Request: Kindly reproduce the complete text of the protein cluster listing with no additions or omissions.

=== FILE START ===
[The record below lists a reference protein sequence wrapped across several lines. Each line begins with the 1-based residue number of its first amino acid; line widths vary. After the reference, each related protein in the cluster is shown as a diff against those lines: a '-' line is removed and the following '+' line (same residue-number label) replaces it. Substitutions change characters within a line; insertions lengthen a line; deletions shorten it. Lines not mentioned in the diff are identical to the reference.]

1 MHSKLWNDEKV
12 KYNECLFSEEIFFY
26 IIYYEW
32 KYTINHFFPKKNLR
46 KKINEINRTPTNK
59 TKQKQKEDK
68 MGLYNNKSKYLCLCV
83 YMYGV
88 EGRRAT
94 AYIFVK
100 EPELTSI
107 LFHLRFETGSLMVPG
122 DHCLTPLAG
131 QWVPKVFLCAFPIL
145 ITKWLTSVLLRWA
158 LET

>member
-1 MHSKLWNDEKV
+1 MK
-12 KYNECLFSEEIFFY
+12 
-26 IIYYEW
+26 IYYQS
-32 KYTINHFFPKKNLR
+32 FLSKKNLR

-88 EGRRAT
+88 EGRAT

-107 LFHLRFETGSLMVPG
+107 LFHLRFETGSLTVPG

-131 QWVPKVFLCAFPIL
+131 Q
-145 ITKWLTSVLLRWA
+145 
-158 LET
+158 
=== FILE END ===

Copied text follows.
[The record below lists a reference protein sequence wrapped across several lines. Each line begins with the 1-based residue number of its first amino acid; line widths vary. After the reference, each related protein in the cluster is shown as a diff against those lines: a '-' line is removed and the following '+' line (same residue-number label) replaces it. Substitutions change characters within a line; insertions lengthen a line; deletions shorten it. Lines not mentioned in the diff are identical to the reference.]

1 MHSKLWNDEKV
12 KYNECLFSEEIFFY
26 IIYYEW
32 KYTINHFFPKKNLR
46 KKINEINRTPTNK
59 TKQKQKEDK
68 MGLYNNKSKYLCLCV
83 YMYGV
88 EGRRAT
94 AYIFVK
100 EPELTSI
107 LFHLRFETGSLMVPG
122 DHCLTPLAG
131 QWVPKVFLCAFPIL
145 ITKWLTSVLLRWA
158 LET

>member
-1 MHSKLWNDEKV
+1 MK
-12 KYNECLFSEEIFFY
+12 
-26 IIYYEW
+26 IYYQS
-32 KYTINHFFPKKNLR
+32 FLSKKNLR

-88 EGRRAT
+88 EGRAT

-107 LFHLRFETGSLMVPG
+107 LFHLRFETGSLTVPG

-131 QWVPKVFLCAFPIL
+131 Q
-145 ITKWLTSVLLRWA
+145 
-158 LET
+158 